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These files are a derivative of an electronic edition prepared from text scanned by Woodside Bible Fellowship.
This expanded edition of the Jameison-Faussett-Brown Commentary is in the public domain and may be freely used and distributed.
Bibliographical Information
Jamieson, Robert, D.D.; Fausset, A. R.; Brown, David. "Commentary on Joshua 2:6". "Commentary Critical and Explanatory on the Whole Bible". https://www.studylight.org/commentaries/jfb/joshua-2.html. 1871-8.

Wesley's Explanatory Notes

But she had brought them up to the roof of the house, and hid them with the stalks of flax, which she had laid in order upon the roof.

Roof β€” Which was flat after their manner.

Upon the roof β€” That they might be dried by the heat of the sun.

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These files are public domain and are a derivative of an electronic edition that is available on the Christian Classics Ethereal Library Website.
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Wesley, John. "Commentary on Joshua 2:6". "John Wesley's Explanatory Notes on the Whole Bible". https://www.studylight.org/commentaries/wen/joshua-2.html. 1765.

John Trapp Complete Commentary

Joshua 2:6 But she had brought them up to the roof of the house, and hid them with the stalks of flax, which she had laid in order upon the roof.

Ver. 6. But she had brought them up to the roof of the house.] (a) Which was built flat in those parts, as they are also at this day in Italy.

Which she had laid in order upon the roof.] That it might be fully dried, as [Nahum 1:10] the wicked are, that they may burn the better: like grapes, they ripen in the sunshine, for the winepress of God’s wrath. [Revelation 14:19]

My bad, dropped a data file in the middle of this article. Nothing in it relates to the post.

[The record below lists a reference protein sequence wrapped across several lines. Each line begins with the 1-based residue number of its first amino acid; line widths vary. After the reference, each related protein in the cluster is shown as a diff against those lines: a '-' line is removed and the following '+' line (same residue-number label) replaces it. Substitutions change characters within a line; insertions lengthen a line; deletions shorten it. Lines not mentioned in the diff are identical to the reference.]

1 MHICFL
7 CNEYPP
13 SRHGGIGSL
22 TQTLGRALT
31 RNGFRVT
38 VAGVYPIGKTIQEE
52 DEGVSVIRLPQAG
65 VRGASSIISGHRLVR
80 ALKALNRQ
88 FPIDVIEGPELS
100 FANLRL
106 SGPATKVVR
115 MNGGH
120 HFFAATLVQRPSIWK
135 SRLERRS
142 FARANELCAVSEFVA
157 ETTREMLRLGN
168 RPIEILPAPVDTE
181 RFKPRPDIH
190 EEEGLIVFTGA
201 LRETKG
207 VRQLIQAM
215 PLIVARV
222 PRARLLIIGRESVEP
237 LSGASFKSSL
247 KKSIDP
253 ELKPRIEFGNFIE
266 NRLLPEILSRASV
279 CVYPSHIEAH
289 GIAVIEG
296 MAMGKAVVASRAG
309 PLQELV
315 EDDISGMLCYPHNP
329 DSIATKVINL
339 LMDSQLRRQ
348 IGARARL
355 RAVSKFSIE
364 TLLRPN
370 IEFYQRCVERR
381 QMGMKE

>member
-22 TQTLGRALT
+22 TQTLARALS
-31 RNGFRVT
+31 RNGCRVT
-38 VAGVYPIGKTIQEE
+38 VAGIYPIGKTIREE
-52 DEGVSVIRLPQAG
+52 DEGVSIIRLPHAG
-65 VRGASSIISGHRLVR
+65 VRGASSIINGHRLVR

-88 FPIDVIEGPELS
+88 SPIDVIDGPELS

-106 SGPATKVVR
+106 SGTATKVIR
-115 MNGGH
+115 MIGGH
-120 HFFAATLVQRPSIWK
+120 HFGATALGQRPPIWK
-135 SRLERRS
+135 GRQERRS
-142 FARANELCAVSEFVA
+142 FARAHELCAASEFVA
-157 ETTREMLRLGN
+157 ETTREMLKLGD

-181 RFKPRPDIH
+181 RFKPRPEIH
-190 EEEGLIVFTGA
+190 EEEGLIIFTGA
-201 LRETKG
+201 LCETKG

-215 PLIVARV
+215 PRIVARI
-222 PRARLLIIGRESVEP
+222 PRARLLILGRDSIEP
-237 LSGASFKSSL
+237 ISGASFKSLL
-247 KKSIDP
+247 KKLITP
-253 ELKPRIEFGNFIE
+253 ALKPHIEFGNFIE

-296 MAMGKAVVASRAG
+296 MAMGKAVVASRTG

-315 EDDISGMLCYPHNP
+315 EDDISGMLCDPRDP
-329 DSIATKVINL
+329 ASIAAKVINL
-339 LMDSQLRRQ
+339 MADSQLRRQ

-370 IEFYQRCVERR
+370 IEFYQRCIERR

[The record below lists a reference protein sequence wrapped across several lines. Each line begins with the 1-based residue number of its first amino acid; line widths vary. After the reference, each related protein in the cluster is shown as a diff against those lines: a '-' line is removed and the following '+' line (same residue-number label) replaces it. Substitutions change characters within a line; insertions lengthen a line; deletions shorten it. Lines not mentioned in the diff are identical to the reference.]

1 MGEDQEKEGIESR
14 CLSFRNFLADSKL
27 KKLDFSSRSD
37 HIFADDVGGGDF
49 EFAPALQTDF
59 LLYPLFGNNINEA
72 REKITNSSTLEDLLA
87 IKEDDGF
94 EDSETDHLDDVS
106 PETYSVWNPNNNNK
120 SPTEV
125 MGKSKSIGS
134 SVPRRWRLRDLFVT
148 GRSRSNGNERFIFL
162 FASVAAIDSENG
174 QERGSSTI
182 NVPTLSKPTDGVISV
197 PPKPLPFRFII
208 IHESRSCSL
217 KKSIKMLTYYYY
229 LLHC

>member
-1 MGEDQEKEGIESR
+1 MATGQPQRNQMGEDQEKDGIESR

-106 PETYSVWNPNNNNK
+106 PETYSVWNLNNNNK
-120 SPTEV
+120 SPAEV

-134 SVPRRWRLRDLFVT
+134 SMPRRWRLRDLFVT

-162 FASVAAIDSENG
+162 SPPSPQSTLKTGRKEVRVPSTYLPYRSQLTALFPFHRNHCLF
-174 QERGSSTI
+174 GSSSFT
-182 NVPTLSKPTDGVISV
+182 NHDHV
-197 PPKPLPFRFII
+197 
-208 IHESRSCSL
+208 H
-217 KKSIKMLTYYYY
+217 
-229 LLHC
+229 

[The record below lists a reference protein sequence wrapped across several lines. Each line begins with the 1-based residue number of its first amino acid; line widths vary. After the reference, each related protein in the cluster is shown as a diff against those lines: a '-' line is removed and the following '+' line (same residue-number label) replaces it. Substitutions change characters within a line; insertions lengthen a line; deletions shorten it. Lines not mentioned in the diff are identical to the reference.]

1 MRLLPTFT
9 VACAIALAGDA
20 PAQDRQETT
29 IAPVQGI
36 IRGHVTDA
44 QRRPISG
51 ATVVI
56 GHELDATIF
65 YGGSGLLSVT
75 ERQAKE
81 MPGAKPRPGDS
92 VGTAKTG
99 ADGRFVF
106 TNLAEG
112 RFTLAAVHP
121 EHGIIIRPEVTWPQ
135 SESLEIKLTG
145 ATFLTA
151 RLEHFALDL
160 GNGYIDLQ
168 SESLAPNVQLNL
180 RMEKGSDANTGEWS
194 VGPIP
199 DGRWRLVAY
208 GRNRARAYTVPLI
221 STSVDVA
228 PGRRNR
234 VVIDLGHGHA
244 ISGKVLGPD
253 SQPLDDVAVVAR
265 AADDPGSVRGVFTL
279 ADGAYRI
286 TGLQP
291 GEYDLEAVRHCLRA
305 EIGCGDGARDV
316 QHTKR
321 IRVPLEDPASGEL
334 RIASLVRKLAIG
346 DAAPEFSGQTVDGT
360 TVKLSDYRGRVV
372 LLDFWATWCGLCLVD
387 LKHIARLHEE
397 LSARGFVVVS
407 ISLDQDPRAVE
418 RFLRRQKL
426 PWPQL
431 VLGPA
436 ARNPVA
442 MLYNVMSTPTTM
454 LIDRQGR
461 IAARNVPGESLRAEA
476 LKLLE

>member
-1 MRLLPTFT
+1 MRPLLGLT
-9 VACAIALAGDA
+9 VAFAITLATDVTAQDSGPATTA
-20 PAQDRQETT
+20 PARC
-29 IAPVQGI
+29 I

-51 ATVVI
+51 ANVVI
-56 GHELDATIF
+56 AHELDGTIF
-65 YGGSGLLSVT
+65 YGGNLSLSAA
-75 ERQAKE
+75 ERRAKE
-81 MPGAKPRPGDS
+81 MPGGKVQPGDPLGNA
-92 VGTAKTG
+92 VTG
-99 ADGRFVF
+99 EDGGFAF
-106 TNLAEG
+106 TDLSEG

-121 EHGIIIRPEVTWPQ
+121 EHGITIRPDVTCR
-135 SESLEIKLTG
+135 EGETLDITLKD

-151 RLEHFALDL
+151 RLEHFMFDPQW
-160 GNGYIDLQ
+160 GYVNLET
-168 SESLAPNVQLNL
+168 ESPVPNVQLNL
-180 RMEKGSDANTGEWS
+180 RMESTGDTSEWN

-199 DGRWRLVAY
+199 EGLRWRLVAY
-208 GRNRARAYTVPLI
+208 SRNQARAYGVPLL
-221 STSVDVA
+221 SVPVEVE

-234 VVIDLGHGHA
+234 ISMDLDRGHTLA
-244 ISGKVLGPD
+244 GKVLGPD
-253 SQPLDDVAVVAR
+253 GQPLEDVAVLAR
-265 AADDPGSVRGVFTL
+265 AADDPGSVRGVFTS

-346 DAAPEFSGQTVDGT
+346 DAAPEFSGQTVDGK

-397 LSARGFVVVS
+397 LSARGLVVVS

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Trapp, John. "Commentary on Joshua 2:6". John Trapp Complete Commentary. https://www.studylight.org/commentaries/jtc/joshua-2.html. 1865-1868.

Thomas Coke Commentary on the Holy Bible

Ver. 6. But she had brought them up to the roof of the house We have elsewhere remarked in what manner the roofs of houses in this country were constructed. See Deuteronomy 22:8. They were flat, or rather terraces, on which men might either lie or walk.

And hid them, &c.— All this had passed before the arrival of the king of Jericho's officers, and upon a report of the search that they were ordered to make.

Stalks of flax Hemp-wood,—line-stalks. See Ulpian. Digest. lib. 32: cap. 55 sect. 5.

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Coke, Thomas. "Commentary on Joshua 2:6". Thomas Coke Commentary on the Holy Bible. https://www.studylight.org/commentaries/tcc/joshua-2.html. 1801-1803.

Matthew Poole's English Annotations on the Holy Bible

Up to the roof, which was plain, after the manner. See Deuteronomy 22:8 Matthew 10:27 Mark 2:4 Acts 10:9. Laid in order upon the roof, that they may be dried by the heat of the sun.

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Poole, Matthew, "Commentary on Joshua 2:6". Matthew Poole's English Annotations on the Holy Bible. https://www.studylight.org/commentaries/mpc/joshua-2.html. 1685.